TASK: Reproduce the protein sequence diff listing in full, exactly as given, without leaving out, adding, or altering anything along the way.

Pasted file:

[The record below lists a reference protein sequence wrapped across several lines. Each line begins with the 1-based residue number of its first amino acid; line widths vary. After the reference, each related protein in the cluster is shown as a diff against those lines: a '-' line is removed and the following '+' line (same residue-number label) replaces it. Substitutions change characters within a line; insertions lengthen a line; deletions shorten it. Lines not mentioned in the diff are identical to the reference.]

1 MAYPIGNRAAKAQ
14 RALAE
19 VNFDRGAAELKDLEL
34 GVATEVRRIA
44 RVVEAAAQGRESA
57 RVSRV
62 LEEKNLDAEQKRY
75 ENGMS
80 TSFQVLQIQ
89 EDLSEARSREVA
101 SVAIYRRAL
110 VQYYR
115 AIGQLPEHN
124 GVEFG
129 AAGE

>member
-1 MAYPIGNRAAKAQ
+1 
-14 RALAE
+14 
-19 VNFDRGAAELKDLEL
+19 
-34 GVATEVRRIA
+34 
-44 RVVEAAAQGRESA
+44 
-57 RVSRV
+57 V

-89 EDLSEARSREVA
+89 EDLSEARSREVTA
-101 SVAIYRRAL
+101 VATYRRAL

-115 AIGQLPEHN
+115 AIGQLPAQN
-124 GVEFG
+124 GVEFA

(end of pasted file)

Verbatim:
[The record below lists a reference protein sequence wrapped across several lines. Each line begins with the 1-based residue number of its first amino acid; line widths vary. After the reference, each related protein in the cluster is shown as a diff against those lines: a '-' line is removed and the following '+' line (same residue-number label) replaces it. Substitutions change characters within a line; insertions lengthen a line; deletions shorten it. Lines not mentioned in the diff are identical to the reference.]

1 MAYPIGNRAAKAQ
14 RALAE
19 VNFDRGAAELKDLEL
34 GVATEVRRIA
44 RVVEAAAQGRESA
57 RVSRV
62 LEEKNLDAEQKRY
75 ENGMS
80 TSFQVLQIQ
89 EDLSEARSREVA
101 SVAIYRRAL
110 VQYYR
115 AIGQLPEHN
124 GVEFG
129 AAGE

>member
-1 MAYPIGNRAAKAQ
+1 
-14 RALAE
+14 
-19 VNFDRGAAELKDLEL
+19 
-34 GVATEVRRIA
+34 
-44 RVVEAAAQGRESA
+44 
-57 RVSRV
+57 V

-89 EDLSEARSREVA
+89 EDLSEARSREVTA
-101 SVAIYRRAL
+101 VATYRRAL

-115 AIGQLPEHN
+115 AIGQLPAQN
-124 GVEFG
+124 GVEFA